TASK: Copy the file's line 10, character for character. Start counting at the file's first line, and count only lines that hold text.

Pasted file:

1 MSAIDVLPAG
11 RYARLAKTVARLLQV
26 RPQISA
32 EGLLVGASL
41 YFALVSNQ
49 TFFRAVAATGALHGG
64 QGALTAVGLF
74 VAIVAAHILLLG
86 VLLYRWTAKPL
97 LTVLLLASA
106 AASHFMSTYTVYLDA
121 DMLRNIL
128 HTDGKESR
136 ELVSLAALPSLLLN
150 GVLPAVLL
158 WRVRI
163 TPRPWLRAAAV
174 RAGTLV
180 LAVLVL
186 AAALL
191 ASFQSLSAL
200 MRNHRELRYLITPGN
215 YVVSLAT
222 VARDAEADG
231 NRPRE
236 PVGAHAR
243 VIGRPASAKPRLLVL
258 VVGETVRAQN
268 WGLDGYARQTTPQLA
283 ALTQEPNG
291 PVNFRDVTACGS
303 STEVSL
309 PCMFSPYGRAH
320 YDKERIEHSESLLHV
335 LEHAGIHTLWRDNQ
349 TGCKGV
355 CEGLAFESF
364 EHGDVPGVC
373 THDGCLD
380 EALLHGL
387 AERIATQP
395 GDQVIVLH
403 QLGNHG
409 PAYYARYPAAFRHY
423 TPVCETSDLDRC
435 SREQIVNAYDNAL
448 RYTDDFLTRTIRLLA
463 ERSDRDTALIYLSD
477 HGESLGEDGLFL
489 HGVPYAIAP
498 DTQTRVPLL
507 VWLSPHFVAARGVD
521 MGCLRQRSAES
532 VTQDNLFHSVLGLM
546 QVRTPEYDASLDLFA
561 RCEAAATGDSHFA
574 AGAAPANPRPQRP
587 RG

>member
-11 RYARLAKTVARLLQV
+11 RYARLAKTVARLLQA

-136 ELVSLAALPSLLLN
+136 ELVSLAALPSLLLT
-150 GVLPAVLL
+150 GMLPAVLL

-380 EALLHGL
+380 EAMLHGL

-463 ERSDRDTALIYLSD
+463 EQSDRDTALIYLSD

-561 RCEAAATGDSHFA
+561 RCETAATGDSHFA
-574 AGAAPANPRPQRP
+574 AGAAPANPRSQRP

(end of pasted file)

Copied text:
97 LTVLLLASA